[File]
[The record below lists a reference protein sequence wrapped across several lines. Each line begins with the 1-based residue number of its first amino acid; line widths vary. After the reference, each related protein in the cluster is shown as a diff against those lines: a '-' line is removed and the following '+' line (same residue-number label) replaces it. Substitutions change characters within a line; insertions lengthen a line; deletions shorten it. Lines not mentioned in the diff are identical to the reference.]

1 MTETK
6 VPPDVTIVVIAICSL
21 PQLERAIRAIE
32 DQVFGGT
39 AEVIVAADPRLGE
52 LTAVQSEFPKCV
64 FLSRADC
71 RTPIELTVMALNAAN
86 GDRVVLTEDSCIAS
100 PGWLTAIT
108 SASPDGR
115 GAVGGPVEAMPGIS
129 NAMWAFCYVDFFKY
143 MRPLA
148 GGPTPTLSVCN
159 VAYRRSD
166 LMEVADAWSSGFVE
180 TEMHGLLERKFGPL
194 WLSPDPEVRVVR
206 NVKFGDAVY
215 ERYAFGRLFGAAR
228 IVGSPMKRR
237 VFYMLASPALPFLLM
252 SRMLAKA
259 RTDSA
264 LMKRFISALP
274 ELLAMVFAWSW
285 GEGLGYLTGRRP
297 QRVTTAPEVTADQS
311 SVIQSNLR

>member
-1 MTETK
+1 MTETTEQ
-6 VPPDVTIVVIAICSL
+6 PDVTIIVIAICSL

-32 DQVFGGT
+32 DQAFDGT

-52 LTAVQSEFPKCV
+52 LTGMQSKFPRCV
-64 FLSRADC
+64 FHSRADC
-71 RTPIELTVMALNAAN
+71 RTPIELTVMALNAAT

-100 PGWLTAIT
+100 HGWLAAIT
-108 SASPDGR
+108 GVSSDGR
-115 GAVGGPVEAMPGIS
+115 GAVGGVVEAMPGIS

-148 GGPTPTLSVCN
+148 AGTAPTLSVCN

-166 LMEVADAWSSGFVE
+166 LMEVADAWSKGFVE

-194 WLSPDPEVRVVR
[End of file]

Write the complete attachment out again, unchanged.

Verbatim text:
[The record below lists a reference protein sequence wrapped across several lines. Each line begins with the 1-based residue number of its first amino acid; line widths vary. After the reference, each related protein in the cluster is shown as a diff against those lines: a '-' line is removed and the following '+' line (same residue-number label) replaces it. Substitutions change characters within a line; insertions lengthen a line; deletions shorten it. Lines not mentioned in the diff are identical to the reference.]

1 MTETK
6 VPPDVTIVVIAICSL
21 PQLERAIRAIE
32 DQVFGGT
39 AEVIVAADPRLGE
52 LTAVQSEFPKCV
64 FLSRADC
71 RTPIELTVMALNAAN
86 GDRVVLTEDSCIAS
100 PGWLTAIT
108 SASPDGR
115 GAVGGPVEAMPGIS
129 NAMWAFCYVDFFKY
143 MRPLA
148 GGPTPTLSVCN
159 VAYRRSD
166 LMEVADAWSSGFVE
180 TEMHGLLERKFGPL
194 WLSPDPEVRVVR
206 NVKFGDAVY
215 ERYAFGRLFGAAR
228 IVGSPMKRR
237 VFYMLASPALPFLLM
252 SRMLAKA
259 RTDSA
264 LMKRFISALP
274 ELLAMVFAWSW
285 GEGLGYLTGRRP
297 QRVTTAPEVTADQS
311 SVIQSNLR

>member
-1 MTETK
+1 MTETTEQ
-6 VPPDVTIVVIAICSL
+6 PDVTIIVIAICSL

-32 DQVFGGT
+32 DQAFDGT

-52 LTAVQSEFPKCV
+52 LTGMQSKFPRCV
-64 FLSRADC
+64 FHSRADC
-71 RTPIELTVMALNAAN
+71 RTPIELTVMALNAAT

-100 PGWLTAIT
+100 HGWLAAIT
-108 SASPDGR
+108 GVSSDGR
-115 GAVGGPVEAMPGIS
+115 GAVGGVVEAMPGIS

-148 GGPTPTLSVCN
+148 AGTAPTLSVCN

-166 LMEVADAWSSGFVE
+166 LMEVADAWSKGFVE

-194 WLSPDPEVRVVR